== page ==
I Am a Dangerous Man.


I’m a desperate man. I’m dangerous.

My skin crawls with pathological truth. If it exists, I must say it. My right arm is garnished with patterns and systemic values, with depictions of the universal ideas I hold to be true. My left is blank. Someday I will begin to work on that, when I have passed the barrier of self. When I have risen to a proper level. When I have dropped to the lowest level. They are actually one and the same.

True madness is of a circular (spherical?) nature. It’s a bit of connecting the sliding markers of the mind. There are no beginnings or ends of spectrums. All are connected. It is all-encompassing, yet madness cannot hold me.

I still see the formerly-stigmatized and the no-longer-captured speak of having beaten stigma and capture using the vocabulary of the stigmatized and the captured. Have you not an imagination? Is illness really the only description seen fit to locate our condition on the spectrum of human existence?

It may be but words and dust. It may just be acronyms and semantics, just feces thrown against the blank wall to see what sticks. Oftentimes, however, semantics are all we have.

In the grand scheme of things, I really don’t feign to know that I am correct. It is impossible to view the amount of time and space required to make the proper judgment. This is the way with all things. We do the best we can to make informed choices and decisions, regardless of the extenuating circumstance that is the extreme brevity of our lives on this planet. The lack of information we have available to us, despite the information age, is astounding.

We do the best we can; I understand completely. But for the love of god, or whatever deity you do or do not choose to follow, and all that is holy and righteous in the world, look inward when seeking a label. Look inward, and realize that labels are, in fact, generated by label-makers. A label-maker’s only function is to do just that. They are not here to guide or improve the quality of life of those labeled.

I’m a desperate man. I see illnesses and their diagnostic criminals flitting about, aggrandizing themselves on the backs of the stigmatized, all the while selling the very stigmatization as a red herring of positive conformity. I was sold, once. I looked at my diagnosis of rapid cycling bipolar disorder as a godsend, a relief.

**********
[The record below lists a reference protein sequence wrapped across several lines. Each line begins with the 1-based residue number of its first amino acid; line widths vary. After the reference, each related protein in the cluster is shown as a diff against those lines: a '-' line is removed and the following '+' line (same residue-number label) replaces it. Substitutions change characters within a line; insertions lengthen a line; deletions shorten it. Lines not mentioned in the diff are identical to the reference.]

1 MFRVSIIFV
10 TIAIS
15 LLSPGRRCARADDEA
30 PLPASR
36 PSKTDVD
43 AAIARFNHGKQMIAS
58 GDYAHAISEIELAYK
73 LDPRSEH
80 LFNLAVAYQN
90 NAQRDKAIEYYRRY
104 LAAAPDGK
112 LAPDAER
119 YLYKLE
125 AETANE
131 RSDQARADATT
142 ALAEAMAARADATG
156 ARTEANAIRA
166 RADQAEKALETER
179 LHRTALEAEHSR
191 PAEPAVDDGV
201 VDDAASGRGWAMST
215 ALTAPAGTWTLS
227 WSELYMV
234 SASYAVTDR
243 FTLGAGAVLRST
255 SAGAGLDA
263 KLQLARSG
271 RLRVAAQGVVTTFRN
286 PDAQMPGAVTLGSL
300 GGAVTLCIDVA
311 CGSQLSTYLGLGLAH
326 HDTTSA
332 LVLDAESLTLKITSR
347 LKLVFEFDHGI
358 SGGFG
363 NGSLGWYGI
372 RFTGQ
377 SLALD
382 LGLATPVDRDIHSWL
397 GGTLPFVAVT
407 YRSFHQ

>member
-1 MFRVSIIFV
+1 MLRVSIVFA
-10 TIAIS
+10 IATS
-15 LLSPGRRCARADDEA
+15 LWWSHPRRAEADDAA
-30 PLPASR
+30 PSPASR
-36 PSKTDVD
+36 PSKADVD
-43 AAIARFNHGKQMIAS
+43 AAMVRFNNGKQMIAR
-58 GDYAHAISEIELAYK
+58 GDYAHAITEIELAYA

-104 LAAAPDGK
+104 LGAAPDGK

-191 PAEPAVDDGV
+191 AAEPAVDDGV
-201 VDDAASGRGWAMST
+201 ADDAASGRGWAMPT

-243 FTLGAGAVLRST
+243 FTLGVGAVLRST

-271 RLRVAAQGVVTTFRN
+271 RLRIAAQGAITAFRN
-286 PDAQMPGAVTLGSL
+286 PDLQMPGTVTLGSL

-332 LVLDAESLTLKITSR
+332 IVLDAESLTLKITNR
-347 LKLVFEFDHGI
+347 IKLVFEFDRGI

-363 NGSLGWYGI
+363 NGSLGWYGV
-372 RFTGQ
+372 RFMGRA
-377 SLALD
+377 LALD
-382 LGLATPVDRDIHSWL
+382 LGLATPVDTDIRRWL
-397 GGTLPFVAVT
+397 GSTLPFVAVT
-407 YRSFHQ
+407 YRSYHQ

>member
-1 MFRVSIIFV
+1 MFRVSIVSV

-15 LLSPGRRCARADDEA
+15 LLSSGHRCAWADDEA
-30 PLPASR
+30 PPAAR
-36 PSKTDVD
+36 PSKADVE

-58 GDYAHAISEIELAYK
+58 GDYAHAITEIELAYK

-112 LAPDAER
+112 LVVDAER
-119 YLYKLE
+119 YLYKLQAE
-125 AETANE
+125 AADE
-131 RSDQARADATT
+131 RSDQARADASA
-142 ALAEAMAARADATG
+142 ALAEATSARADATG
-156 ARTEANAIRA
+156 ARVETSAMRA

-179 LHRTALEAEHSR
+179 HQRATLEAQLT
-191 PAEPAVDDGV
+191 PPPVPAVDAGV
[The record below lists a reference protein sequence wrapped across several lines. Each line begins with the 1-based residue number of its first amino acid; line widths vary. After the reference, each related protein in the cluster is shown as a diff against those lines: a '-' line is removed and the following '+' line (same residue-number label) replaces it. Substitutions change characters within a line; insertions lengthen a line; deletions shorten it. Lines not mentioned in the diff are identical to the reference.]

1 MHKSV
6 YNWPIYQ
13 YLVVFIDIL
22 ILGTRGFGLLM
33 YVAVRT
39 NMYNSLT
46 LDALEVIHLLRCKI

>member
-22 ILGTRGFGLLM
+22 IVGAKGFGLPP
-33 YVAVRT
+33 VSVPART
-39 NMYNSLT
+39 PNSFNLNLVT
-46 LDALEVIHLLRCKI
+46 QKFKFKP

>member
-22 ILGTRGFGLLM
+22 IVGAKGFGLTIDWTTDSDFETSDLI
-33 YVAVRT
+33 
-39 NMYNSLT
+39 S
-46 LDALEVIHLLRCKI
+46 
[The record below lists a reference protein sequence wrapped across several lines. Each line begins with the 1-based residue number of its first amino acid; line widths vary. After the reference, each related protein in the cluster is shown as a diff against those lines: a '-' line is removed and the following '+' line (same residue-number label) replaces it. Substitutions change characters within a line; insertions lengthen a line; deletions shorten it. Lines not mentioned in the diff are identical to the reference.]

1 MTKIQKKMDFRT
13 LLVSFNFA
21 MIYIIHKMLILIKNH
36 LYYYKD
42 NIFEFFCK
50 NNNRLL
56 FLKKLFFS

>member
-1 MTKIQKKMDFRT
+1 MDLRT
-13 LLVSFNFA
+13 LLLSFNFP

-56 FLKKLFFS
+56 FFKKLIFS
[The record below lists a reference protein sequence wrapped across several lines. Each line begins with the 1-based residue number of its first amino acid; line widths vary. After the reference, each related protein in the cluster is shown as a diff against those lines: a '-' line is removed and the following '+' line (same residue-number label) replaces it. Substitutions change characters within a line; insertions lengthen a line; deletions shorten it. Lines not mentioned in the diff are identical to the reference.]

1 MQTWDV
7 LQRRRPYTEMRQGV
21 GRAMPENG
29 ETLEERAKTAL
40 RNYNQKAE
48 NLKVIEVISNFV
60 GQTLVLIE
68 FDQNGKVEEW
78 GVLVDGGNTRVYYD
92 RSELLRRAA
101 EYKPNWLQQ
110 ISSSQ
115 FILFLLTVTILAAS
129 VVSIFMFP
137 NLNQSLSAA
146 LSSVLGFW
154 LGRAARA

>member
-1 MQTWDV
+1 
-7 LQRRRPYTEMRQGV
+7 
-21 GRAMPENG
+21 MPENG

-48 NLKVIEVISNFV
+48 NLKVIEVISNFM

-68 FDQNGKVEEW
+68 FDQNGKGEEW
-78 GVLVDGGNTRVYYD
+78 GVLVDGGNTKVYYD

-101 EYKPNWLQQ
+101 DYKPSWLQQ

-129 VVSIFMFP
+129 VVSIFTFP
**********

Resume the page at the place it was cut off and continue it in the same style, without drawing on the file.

I had my label. I could be free to be just like everyone else. Yet that label, disorder, hits most people like a knife in the back. Pity and charity are often the more positive reactions. Fear, and fear, and fear of the unknown is the worst. People don’t remember the polite, calm, collected bipolar individual they have met as having the illness. No, they remember what is plastered on the news, or that guy who flipped out once and did some nasty things. These are the usual faces of illness. The celebrities who come out as ill, still speak of it as being ill.

Illness. Disorder.

I cannot read another first-person article about the struggle to regain normality. I am a very strange person, just ask the lovely lady. People do not appear to want to be free of the illness; they appear to only want to be part of a group large enough that it warrants an official title, and thus recognition in the labyrinth of the human condition.

I’m a desperate man. I do not choose to be part of a group much larger than myself. My belief systems entail that I know I am part of something larger, on a scale of behemoth and minuscule understandings. A group of people hanging out is like a middleman to those much larger entities. Not even a middleman. A drop in the ocean.

I’m a desperate man, as I feel I must fight every day against this illness label. I’m dangerous, because I don’t need it.


SteveImperatoSteve Imperato is a thinker and a writer, a wetware mechanic intent on unraveling the mysteries of his rapid cycling bipolar and consciousness in general. His main themes include the use of logical and spiritual techniques to enhance the fisticuffs that typically encapsulate the fighting inherent in the literal and figurative aspects of mental variation, which is typically labeled as mental illness. Check out his blog and his website on such matters. Currently a successful (relative to his situation) 9-to-5-er, he dreams of being a successful non-9-to-5-er. Recently married, he is creating a nice little conventional storyline while allowing his mind to flow wherever it endeavors to go.


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